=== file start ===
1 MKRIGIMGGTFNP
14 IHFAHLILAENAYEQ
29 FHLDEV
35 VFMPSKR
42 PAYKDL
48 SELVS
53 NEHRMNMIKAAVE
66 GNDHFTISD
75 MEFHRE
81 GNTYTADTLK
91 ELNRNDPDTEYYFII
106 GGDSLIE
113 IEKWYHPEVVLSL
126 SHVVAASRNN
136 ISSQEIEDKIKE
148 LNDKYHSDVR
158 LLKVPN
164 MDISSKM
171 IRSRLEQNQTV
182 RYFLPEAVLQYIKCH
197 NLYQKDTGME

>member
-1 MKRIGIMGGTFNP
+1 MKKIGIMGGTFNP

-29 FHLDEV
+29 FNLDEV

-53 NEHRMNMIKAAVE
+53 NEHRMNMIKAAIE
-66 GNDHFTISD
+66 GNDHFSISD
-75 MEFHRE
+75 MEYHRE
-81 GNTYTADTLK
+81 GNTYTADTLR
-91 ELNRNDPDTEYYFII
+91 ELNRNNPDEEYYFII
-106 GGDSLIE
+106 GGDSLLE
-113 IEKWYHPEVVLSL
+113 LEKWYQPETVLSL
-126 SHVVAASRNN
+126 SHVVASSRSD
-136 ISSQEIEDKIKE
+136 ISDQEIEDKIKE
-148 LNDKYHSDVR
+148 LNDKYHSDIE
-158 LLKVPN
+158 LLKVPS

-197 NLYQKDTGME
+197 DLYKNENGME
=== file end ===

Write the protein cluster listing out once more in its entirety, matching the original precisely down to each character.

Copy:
1 MKRIGIMGGTFNP
14 IHFAHLILAENAYEQ
29 FHLDEV
35 VFMPSKR
42 PAYKDL
48 SELVS
53 NEHRMNMIKAAVE
66 GNDHFTISD
75 MEFHRE
81 GNTYTADTLK
91 ELNRNDPDTEYYFII
106 GGDSLIE
113 IEKWYHPEVVLSL
126 SHVVAASRNN
136 ISSQEIEDKIKE
148 LNDKYHSDVR
158 LLKVPN
164 MDISSKM
171 IRSRLEQNQTV
182 RYFLPEAVLQYIKCH
197 NLYQKDTGME

>member
-1 MKRIGIMGGTFNP
+1 MKKIGIMGGTFNP

-29 FHLDEV
+29 FNLDEV

-53 NEHRMNMIKAAVE
+53 NEHRMNMIKAAIE
-66 GNDHFTISD
+66 GNDHFSISD
-75 MEFHRE
+75 MEYHRE
-81 GNTYTADTLK
+81 GNTYTADTLR
-91 ELNRNDPDTEYYFII
+91 ELNRNNPDEEYYFII
-106 GGDSLIE
+106 GGDSLLE
-113 IEKWYHPEVVLSL
+113 LEKWYQPETVLSL
-126 SHVVAASRNN
+126 SHVVASSRSD
-136 ISSQEIEDKIKE
+136 ISDQEIEDKIKE
-148 LNDKYHSDVR
+148 LNDKYHSDIE
-158 LLKVPN
+158 LLKVPS

-197 NLYQKDTGME
+197 DLYKNENGME